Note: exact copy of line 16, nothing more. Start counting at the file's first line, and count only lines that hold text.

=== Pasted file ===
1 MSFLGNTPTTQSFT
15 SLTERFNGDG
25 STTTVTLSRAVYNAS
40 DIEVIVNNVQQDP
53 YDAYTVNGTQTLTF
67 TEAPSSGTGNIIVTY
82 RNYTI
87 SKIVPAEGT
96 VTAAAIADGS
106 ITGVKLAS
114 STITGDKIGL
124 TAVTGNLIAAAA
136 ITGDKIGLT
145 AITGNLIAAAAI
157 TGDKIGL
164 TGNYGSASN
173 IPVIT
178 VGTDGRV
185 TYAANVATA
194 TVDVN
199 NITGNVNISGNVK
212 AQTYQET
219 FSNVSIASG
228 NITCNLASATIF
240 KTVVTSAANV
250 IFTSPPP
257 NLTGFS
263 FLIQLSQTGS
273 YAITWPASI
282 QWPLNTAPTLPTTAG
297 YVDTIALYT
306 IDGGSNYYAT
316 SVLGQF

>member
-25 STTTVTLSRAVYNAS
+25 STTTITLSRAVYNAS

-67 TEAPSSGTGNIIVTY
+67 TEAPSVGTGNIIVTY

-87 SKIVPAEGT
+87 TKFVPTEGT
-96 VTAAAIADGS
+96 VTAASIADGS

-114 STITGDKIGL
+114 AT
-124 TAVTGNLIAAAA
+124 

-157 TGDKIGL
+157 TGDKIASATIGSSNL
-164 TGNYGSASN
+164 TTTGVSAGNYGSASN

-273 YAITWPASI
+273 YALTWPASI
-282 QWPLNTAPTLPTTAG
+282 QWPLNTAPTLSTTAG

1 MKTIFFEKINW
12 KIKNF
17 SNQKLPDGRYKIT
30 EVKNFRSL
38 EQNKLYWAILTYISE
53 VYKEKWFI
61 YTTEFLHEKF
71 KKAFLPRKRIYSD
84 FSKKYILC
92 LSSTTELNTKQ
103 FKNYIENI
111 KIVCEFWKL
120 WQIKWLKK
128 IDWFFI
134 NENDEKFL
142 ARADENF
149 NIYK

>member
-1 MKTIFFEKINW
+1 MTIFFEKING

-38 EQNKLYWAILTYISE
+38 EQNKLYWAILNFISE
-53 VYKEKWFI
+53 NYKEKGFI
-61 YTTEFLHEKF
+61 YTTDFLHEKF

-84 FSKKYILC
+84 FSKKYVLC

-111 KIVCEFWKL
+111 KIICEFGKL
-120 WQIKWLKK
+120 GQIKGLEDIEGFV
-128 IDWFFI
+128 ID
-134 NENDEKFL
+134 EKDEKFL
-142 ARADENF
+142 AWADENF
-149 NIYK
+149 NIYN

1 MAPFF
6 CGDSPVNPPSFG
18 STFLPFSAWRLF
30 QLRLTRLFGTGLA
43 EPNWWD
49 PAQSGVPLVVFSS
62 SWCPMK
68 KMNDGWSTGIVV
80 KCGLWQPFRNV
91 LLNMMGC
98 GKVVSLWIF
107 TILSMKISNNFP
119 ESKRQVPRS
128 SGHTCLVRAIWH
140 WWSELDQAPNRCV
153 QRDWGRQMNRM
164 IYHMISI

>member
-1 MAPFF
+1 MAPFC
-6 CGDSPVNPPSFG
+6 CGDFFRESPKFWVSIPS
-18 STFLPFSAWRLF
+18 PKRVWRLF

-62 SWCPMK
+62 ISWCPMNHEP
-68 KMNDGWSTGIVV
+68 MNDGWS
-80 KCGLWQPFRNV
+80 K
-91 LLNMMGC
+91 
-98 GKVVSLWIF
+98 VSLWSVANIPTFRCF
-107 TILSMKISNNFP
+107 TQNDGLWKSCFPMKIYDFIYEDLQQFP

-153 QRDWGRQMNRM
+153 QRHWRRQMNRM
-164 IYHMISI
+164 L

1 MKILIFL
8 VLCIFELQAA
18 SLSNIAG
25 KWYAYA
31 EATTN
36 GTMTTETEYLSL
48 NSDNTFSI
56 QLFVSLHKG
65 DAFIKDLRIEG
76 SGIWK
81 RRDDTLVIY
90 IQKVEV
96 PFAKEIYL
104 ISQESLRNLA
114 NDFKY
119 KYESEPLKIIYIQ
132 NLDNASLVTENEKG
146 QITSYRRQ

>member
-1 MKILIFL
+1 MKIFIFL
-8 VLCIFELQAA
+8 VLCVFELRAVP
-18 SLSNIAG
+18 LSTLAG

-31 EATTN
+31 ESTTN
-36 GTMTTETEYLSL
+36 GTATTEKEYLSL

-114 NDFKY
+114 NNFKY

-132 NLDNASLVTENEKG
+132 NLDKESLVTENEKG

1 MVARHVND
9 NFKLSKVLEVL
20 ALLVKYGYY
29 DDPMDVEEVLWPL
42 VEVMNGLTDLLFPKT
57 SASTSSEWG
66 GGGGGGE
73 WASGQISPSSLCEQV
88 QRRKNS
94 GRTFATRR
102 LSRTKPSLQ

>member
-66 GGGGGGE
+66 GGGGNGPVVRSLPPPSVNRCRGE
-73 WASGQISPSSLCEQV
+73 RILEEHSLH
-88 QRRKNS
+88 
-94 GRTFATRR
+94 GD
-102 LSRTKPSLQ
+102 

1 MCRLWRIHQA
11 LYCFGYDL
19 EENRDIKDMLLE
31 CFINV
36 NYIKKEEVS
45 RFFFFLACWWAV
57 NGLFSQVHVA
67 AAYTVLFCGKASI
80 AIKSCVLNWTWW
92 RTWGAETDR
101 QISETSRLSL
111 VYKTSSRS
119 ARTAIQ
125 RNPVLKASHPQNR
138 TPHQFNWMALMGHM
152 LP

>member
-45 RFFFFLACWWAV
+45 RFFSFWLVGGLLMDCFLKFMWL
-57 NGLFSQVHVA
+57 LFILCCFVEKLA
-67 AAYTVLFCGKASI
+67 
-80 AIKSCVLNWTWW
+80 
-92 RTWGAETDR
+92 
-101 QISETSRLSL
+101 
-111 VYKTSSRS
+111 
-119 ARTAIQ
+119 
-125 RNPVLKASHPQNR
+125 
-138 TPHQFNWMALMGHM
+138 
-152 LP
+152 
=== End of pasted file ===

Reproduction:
164 TGNYGSASN